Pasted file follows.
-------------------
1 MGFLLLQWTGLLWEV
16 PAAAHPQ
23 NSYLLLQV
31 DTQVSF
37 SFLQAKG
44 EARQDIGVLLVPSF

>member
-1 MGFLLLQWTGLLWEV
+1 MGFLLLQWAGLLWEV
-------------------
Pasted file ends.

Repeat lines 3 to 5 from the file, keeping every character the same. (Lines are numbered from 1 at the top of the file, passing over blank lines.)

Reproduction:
23 NSYLLLQV
31 DTQVSF
37 SFLQAKG